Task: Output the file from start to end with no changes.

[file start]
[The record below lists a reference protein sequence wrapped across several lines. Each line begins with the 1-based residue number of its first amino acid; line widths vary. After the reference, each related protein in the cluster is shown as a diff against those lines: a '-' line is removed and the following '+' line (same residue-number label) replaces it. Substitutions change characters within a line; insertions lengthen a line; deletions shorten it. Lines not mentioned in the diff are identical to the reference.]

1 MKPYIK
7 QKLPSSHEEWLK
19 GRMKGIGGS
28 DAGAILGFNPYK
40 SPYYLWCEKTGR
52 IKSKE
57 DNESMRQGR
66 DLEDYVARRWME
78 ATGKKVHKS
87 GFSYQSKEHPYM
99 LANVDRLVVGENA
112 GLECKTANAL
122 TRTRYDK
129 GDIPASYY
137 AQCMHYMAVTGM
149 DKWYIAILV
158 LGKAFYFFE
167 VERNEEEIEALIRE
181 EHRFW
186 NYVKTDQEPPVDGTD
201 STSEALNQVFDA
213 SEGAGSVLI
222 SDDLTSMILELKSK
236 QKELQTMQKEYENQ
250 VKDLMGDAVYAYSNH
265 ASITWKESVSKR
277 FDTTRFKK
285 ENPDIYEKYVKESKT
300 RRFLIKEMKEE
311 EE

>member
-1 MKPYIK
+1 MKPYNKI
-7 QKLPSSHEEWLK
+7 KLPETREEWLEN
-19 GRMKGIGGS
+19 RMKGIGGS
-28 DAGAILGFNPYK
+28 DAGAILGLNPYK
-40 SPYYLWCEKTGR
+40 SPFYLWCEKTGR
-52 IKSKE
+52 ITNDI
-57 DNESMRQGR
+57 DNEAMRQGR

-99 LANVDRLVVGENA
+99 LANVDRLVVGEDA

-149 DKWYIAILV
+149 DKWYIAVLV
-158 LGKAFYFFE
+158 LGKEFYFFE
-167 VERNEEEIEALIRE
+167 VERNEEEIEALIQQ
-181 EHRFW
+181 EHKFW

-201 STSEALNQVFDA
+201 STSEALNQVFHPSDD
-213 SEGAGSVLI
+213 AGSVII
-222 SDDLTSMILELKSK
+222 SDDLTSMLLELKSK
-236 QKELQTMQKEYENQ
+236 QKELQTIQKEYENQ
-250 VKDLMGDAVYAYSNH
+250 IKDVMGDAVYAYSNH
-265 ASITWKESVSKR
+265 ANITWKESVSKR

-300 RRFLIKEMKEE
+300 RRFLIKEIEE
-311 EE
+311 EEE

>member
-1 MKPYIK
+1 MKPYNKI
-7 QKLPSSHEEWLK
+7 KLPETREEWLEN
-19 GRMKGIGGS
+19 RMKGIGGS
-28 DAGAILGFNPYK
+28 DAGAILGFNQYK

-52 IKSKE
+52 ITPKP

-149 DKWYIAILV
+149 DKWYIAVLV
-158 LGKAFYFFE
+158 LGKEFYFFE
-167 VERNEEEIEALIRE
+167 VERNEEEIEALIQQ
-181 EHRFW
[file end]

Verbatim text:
[The record below lists a reference protein sequence wrapped across several lines. Each line begins with the 1-based residue number of its first amino acid; line widths vary. After the reference, each related protein in the cluster is shown as a diff against those lines: a '-' line is removed and the following '+' line (same residue-number label) replaces it. Substitutions change characters within a line; insertions lengthen a line; deletions shorten it. Lines not mentioned in the diff are identical to the reference.]

1 MKPYIK
7 QKLPSSHEEWLK
19 GRMKGIGGS
28 DAGAILGFNPYK
40 SPYYLWCEKTGR
52 IKSKE
57 DNESMRQGR
66 DLEDYVARRWME
78 ATGKKVHKS
87 GFSYQSKEHPYM
99 LANVDRLVVGENA
112 GLECKTANAL
122 TRTRYDK
129 GDIPASYY
137 AQCMHYMAVTGM
149 DKWYIAILV
158 LGKAFYFFE
167 VERNEEEIEALIRE
181 EHRFW
186 NYVKTDQEPPVDGTD
201 STSEALNQVFDA
213 SEGAGSVLI
222 SDDLTSMILELKSK
236 QKELQTMQKEYENQ
250 VKDLMGDAVYAYSNH
265 ASITWKESVSKR
277 FDTTRFKK
285 ENPDIYEKYVKESKT
300 RRFLIKEMKEE
311 EE

>member
-1 MKPYIK
+1 MKPYNKI
-7 QKLPSSHEEWLK
+7 KLPETREEWLEN
-19 GRMKGIGGS
+19 RMKGIGGS
-28 DAGAILGFNPYK
+28 DAGAILGLNPYK
-40 SPYYLWCEKTGR
+40 SPFYLWCEKTGR
-52 IKSKE
+52 ITNDI
-57 DNESMRQGR
+57 DNEAMRQGR

-99 LANVDRLVVGENA
+99 LANVDRLVVGEDA

-149 DKWYIAILV
+149 DKWYIAVLV
-158 LGKAFYFFE
+158 LGKEFYFFE
-167 VERNEEEIEALIRE
+167 VERNEEEIEALIQQ
-181 EHRFW
+181 EHKFW

-201 STSEALNQVFDA
+201 STSEALNQVFHPSDD
-213 SEGAGSVLI
+213 AGSVII
-222 SDDLTSMILELKSK
+222 SDDLTSMLLELKSK
-236 QKELQTMQKEYENQ
+236 QKELQTIQKEYENQ
-250 VKDLMGDAVYAYSNH
+250 IKDVMGDAVYAYSNH
-265 ASITWKESVSKR
+265 ANITWKESVSKR

-300 RRFLIKEMKEE
+300 RRFLIKEIEE
-311 EE
+311 EEE

>member
-1 MKPYIK
+1 MKPYNKI
-7 QKLPSSHEEWLK
+7 KLPETREEWLEN
-19 GRMKGIGGS
+19 RMKGIGGS
-28 DAGAILGFNPYK
+28 DAGAILGFNQYK

-52 IKSKE
+52 ITPKP

-149 DKWYIAILV
+149 DKWYIAVLV
-158 LGKAFYFFE
+158 LGKEFYFFE
-167 VERNEEEIEALIRE
+167 VERNEEEIEALIQQ
-181 EHRFW